don't look now
director: Nicolas Roeg (the man who fell to earth, walkabout, the witches)
starring: donald sutherland, julie christie, hilary mason, and renato scarpa
REVIEWER: lyall carter
A married couple grieving the recent death of their young daughter are in Venice when they encounter two elderly sisters, one of whom is psychic and brings a warning from beyond.
Don’t Look Now lives on in the consciousness of pop culture because of the sex scene between Donald Sutherland and Julie Christie, the films two stars. At the time it was graphic for a mainstream Hollywood film and appeared so real that rumours began that it wasn’t acted at all but Sutherland and Christie really made love.
And its a shame that this is what the film is known for because Don’t Look Now is a haunting, beautifully photographed film which deeply explores the profound effects that grief can have.
Still grieving over the accidental death of their daughter, Christine (Sharon Williams), John (Donald Sutherland) and Laura Baxter (Julie Christie) head to Venice, Italy, where John's been commissioned to restore a church. There Laura meets two sisters (Hilary Mason, Clelia Matania) who claim to be in touch with the spirit of the Baxters' daughter. Laura takes them seriously, but John scoffs until he himself catches a glimpse of what looks like Christine running through the streets of Venice.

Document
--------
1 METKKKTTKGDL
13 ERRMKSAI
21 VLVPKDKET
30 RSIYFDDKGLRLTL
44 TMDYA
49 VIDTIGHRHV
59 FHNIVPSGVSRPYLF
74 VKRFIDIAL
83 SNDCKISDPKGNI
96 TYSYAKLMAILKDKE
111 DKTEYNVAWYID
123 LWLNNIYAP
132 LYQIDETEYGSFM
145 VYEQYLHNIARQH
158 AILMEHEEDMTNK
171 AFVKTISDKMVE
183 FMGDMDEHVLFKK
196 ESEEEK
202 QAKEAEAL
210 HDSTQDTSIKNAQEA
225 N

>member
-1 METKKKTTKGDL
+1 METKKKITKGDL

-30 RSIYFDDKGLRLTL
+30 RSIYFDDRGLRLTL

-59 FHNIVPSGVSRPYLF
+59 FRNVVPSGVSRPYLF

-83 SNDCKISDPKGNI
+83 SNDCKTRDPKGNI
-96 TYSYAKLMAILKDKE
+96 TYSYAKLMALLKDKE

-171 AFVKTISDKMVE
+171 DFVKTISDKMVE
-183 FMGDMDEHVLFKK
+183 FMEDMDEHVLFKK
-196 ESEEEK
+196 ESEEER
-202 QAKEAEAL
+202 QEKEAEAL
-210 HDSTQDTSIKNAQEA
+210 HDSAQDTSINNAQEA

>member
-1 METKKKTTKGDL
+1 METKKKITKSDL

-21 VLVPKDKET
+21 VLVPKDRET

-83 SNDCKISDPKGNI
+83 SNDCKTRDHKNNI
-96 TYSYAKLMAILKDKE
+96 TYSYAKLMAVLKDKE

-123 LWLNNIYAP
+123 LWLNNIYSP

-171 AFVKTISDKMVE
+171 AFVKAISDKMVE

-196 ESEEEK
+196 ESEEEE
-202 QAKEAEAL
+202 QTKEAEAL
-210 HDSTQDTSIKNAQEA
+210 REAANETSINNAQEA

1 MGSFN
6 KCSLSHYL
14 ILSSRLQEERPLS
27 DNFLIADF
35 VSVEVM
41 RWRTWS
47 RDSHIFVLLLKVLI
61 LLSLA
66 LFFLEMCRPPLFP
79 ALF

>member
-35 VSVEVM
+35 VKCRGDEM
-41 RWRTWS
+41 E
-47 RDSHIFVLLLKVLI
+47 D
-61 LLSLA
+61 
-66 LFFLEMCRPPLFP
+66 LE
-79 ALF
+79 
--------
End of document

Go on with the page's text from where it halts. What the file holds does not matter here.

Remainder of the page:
The scene where Sutherland and Christie’s daughter drowns is relatively fast but shocking and heart wrenching nonetheless. But its the ever so slow unravelling into grief that happens in Venice alongside the strange clairvoyant blind woman which is central to the narrative drive.
Is this all there is, the film asks. Is there life beyond the grave, can we reach people on the other side? All questions that are as pertinent today as they were then.
Sutherland and Christie’s relationship, belief in it due to both their acting prowess, wonderfully ground this film. They are subtle yet commanding.
A poignant yet terrifying exploration of grief and even though it was made many years ago Don’t Look Away asks questions that need answering even today.